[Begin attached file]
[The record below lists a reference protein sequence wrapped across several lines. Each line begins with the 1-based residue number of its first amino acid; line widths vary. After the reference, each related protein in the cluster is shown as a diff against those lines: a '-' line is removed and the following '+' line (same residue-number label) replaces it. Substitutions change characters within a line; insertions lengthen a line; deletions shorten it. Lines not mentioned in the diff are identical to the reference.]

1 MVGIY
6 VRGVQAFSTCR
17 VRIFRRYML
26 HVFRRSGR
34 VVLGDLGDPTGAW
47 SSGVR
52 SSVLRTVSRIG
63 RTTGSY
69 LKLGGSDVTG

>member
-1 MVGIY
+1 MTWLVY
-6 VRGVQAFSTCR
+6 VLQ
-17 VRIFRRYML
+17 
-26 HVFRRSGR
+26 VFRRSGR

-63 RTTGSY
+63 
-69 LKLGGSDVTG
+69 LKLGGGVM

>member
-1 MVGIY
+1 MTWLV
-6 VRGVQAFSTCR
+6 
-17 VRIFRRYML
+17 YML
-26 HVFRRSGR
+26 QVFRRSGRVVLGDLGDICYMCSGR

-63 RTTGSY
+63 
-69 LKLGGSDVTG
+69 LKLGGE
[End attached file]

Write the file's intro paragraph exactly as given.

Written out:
[The record below lists a reference protein sequence wrapped across several lines. Each line begins with the 1-based residue number of its first amino acid; line widths vary. After the reference, each related protein in the cluster is shown as a diff against those lines: a '-' line is removed and the following '+' line (same residue-number label) replaces it. Substitutions change characters within a line; insertions lengthen a line; deletions shorten it. Lines not mentioned in the diff are identical to the reference.]